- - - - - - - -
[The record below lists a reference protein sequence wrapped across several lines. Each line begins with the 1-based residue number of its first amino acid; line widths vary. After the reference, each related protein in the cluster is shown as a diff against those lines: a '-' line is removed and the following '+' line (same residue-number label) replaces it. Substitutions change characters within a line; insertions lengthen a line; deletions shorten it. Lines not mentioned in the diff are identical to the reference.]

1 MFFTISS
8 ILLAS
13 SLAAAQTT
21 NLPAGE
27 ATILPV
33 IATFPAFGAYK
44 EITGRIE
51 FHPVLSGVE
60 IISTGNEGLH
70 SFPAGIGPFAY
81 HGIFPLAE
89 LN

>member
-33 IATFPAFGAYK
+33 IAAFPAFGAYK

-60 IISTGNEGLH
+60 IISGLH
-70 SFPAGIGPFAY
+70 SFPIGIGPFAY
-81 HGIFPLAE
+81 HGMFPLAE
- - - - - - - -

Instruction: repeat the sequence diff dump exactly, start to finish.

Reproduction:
[The record below lists a reference protein sequence wrapped across several lines. Each line begins with the 1-based residue number of its first amino acid; line widths vary. After the reference, each related protein in the cluster is shown as a diff against those lines: a '-' line is removed and the following '+' line (same residue-number label) replaces it. Substitutions change characters within a line; insertions lengthen a line; deletions shorten it. Lines not mentioned in the diff are identical to the reference.]

1 MFFTISS
8 ILLAS
13 SLAAAQTT
21 NLPAGE
27 ATILPV
33 IATFPAFGAYK
44 EITGRIE
51 FHPVLSGVE
60 IISTGNEGLH
70 SFPAGIGPFAY
81 HGIFPLAE
89 LN

>member
-33 IATFPAFGAYK
+33 IAAFPAFGAYK

-60 IISTGNEGLH
+60 IISGLH
-70 SFPAGIGPFAY
+70 SFPIGIGPFAY
-81 HGIFPLAE
+81 HGMFPLAE